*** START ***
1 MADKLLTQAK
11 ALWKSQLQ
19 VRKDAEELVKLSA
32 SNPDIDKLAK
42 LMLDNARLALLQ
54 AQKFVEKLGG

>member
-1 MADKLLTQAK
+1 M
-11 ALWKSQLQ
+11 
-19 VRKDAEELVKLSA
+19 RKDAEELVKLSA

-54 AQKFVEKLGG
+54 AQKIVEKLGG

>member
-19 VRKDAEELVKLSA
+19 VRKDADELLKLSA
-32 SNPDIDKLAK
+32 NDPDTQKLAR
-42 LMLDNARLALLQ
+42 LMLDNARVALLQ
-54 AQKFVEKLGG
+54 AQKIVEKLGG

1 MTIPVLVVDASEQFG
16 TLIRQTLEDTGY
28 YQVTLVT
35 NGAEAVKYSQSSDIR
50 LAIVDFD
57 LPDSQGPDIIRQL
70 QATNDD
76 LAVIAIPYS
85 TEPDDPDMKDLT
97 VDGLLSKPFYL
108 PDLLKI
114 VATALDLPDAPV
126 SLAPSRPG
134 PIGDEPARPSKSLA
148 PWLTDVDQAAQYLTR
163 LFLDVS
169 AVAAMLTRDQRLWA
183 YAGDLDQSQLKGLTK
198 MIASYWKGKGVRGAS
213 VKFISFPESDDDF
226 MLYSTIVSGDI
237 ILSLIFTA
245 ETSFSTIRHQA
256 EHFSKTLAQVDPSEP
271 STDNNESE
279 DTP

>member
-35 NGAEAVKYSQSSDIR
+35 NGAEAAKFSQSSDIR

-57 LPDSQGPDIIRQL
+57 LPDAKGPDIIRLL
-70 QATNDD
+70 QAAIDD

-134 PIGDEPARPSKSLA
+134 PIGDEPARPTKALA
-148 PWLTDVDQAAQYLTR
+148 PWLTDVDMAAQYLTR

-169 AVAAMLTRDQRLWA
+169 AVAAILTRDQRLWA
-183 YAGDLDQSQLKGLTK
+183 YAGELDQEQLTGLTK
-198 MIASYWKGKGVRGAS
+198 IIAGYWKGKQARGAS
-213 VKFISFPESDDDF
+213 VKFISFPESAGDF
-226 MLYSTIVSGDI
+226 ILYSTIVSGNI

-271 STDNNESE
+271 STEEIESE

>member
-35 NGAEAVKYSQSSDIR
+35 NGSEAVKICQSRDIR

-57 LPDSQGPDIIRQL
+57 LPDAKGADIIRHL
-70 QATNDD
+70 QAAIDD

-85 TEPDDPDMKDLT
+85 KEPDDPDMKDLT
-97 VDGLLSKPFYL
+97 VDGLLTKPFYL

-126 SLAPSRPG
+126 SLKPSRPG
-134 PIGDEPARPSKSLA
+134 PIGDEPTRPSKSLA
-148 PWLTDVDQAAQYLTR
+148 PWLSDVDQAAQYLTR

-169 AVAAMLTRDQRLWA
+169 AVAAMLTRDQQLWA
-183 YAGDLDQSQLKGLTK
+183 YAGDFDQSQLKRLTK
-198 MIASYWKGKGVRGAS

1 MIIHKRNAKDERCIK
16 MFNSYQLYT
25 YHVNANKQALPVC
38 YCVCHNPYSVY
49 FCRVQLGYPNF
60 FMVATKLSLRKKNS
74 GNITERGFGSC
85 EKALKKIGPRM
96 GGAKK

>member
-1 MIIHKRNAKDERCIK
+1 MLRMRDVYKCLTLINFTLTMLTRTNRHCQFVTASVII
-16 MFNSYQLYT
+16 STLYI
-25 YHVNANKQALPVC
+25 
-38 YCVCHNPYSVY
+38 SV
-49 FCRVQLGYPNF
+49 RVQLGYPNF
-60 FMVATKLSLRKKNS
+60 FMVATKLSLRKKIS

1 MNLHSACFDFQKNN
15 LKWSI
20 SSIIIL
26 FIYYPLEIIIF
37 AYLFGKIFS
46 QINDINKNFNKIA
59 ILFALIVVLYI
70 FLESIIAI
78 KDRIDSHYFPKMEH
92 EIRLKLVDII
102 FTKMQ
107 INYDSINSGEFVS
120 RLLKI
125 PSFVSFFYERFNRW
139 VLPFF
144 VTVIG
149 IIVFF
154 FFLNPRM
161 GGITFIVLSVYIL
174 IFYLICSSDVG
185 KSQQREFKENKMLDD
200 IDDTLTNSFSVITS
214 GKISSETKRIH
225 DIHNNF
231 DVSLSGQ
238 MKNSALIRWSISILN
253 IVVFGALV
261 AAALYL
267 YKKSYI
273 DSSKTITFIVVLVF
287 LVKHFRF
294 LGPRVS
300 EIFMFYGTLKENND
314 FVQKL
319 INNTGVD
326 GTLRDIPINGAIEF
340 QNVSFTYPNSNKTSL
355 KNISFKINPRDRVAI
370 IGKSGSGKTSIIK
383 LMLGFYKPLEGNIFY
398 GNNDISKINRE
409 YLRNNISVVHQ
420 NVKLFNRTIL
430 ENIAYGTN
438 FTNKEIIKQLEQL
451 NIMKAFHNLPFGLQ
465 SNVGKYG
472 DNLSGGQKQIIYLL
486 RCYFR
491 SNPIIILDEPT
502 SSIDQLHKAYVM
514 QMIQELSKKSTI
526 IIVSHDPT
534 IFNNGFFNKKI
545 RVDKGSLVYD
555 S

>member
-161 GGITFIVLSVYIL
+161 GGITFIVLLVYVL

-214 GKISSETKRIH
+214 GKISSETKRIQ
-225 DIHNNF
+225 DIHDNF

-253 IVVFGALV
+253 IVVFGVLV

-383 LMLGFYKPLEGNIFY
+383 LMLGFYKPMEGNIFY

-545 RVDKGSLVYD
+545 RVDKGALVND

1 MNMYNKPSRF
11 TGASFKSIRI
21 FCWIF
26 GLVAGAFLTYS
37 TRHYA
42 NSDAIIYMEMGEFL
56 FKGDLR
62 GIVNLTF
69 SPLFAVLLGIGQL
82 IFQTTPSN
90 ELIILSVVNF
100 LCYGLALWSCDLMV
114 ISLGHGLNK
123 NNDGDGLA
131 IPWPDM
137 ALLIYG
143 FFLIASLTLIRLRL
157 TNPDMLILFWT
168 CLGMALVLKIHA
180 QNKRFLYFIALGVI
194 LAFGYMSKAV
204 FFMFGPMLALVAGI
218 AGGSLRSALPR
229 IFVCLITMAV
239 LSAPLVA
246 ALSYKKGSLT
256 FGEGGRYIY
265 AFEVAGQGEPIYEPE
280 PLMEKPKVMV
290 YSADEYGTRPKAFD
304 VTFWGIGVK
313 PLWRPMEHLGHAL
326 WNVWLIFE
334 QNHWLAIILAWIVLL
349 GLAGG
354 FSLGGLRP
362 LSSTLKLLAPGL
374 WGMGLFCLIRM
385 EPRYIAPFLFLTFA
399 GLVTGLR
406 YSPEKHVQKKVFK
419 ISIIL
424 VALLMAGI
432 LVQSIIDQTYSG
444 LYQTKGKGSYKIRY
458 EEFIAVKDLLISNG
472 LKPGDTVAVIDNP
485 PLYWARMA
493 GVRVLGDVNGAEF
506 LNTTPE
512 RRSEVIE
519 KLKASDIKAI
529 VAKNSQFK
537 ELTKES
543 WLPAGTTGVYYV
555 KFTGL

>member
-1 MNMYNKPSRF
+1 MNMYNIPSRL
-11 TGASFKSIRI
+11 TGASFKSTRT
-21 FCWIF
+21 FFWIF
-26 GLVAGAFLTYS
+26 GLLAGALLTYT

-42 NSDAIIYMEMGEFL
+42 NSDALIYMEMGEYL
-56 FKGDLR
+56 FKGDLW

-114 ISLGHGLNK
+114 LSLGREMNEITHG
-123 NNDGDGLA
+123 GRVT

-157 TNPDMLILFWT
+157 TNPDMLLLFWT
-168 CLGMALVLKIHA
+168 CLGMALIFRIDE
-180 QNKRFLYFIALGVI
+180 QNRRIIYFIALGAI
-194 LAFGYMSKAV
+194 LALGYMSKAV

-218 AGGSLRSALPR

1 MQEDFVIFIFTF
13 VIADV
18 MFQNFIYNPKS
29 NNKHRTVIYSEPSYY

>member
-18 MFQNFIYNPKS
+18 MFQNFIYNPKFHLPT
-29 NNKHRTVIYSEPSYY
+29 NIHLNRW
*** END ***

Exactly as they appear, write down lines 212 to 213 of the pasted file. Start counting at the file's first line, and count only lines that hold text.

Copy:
246 ALSYKKGSLT
256 FGEGGRYIY